Embracing The Thorn That Bleeds You Dry

It’s been a rough couple months for me. As some of you may know, I’ve struggled with intense anxiety for a number of years. And just to clarify, phsyical anxiety and sinful worry are two very different things. When we worry, it often manifests itself in a sense of physical anxiety. I often (95% of the time) experience physical anxiety when I’m not worried about a thing. I feel like a large hand is squeezing my chest. I need to breathe deeply. It’s hard to concentrate. Worry is a sin. I’m not worrying about anything when I feel anxious. Something is malfunctioning in my body. Neurons are misfiring, or serotonin is not being properly absorbed by my brain.

Thankfully, God has given men and women wisdom to create various medicines that can alleviate the symptoms of anxiety. Over the years I’ve taken different medicines that have really helped me. But here’s the thing: sometimes these medicines quit working. It’s like one day the medicine says, “You know what, I’m sick of doing my job! I quit!” Recently one my medications turned in its resignation. So, for the last month or so, I’ve felt like a piece of dirt.

But in the midst of feeling like a large animal is sitting on my chest, and being unable to concentrate, and generally feeling awful, I’ve been particularly reminded of 2 Corinthians 12:7-9:

…a thorn was given me in the flesh, a messenger of Satan to harass me, to keep me from becoming conceited. Three times I pleaded with the Lord about this, that it should leave me. But he said to me, “My grace is sufficient for you, for my power is made perfect in weakness.”

The great Apostle Paul was given a thorn in his flesh. He pleaded with God to remove it. He begged. He cried out. But instead of removing the thorn, God did something better for Paul: he gave him sufficient, powerful, sustaining grace.

God has used this thorn of anxiety to teach me some things. He’s taught me that I’m a weak, frail, fragile, easily broken creature. He’s taught me that I can’t do anything apart from him. I can’t breathe, or preach a sermon, or utter a prayer, or play with my kids apart from the empowerment of God. He’s taught me that if I have any success in ministry, or in being a dad, or in being an author, or in being a husband, it’s because his grace is at work in me. I need to learn and embrace these truths. These are hard, yet sweet truths. The anxiety I am experiencing is a severe mercy.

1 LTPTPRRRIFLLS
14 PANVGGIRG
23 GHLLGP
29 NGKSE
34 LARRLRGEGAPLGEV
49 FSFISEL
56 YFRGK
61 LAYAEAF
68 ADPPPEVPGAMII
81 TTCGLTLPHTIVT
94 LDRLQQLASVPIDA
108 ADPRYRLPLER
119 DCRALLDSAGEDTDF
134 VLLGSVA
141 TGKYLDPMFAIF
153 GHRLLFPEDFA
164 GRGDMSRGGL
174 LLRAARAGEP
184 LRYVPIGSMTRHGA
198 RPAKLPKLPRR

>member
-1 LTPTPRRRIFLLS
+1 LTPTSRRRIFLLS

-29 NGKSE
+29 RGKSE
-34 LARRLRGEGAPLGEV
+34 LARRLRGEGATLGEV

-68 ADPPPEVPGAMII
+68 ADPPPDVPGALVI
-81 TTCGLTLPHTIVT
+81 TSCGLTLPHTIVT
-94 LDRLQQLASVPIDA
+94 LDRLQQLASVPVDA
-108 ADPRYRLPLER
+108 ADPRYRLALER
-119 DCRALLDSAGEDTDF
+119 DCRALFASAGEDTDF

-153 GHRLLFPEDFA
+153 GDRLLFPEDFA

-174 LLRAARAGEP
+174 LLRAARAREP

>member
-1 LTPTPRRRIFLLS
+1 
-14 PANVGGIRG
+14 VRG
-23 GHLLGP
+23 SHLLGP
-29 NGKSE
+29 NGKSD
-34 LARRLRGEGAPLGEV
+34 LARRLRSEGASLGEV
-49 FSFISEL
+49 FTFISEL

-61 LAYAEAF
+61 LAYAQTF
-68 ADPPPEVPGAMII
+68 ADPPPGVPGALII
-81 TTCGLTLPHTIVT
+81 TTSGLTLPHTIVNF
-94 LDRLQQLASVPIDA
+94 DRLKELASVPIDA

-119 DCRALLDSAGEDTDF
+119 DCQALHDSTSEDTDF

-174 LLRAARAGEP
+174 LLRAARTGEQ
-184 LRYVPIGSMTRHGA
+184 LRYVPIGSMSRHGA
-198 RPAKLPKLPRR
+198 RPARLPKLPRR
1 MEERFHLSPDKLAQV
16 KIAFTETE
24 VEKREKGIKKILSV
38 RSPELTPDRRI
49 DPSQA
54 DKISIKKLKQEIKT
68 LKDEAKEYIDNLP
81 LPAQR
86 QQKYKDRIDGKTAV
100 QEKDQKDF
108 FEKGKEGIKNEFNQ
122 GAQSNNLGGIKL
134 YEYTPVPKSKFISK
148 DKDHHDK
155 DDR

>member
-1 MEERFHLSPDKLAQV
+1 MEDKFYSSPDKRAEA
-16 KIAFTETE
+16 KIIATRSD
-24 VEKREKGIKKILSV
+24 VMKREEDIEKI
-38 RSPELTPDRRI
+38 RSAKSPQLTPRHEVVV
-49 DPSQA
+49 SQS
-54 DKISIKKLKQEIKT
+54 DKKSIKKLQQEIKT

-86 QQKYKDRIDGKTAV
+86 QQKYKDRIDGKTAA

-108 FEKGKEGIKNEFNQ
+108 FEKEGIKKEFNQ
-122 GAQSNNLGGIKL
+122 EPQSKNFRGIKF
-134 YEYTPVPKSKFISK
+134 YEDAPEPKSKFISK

God may take away my anxiety. I pray that he does. But if he doesn’t, I trust him. I trust that he will give me sufficient grace for each day. I trust that his power will be sufficient for me. I’ll embrace the thorn, because I know the thorn is ultimately held by my Father.

+photo by jenny downing

  • offsetinnocence

    This a really good viewpoint. I've struggled with panic attacks in the past – I know how spiritually/physically/mentally draining they are. And to be able to call them a mercy is God's doing.
    Praying for your strength.

    • Stephen Altrogge

      Thank you for praying for me!

  • http://keepinitrealgina.com Gina @keepin it real

    Wow! I could have written this post!! Thank you for your transparency! I often get frustrated because I need a little pill to help me…but seeing it as a thorn is so helpful! Thank you for that reminder!

    • Stephen Altrogge

      You're welcome!

  • Rebecca

    I've suffered with anxiety myself. I'm learning to lean more on God through trials and hard times then I ever have before. Thank you for your honesty and that we can still trust God.

    • Stephen Altrogge

      You're welcome. I'm still learning to trust God too!

  • Judy

    Praying for a peace that passes understanding to sweep over you, so that you will have one more reason to praise Him and bring glory to Him. Of course if that doesn't come we know that you will still bring Him glory, because of what He already did for you on the cross and will give you in heaven:o) Blessings to you and yours !!

    • Stephen Altrogge

      Thank you so much for your prayers Judy!

  • David Murray

    You expressed that so well, Stephen. Especially appreciated your distinction between worry and anxiety.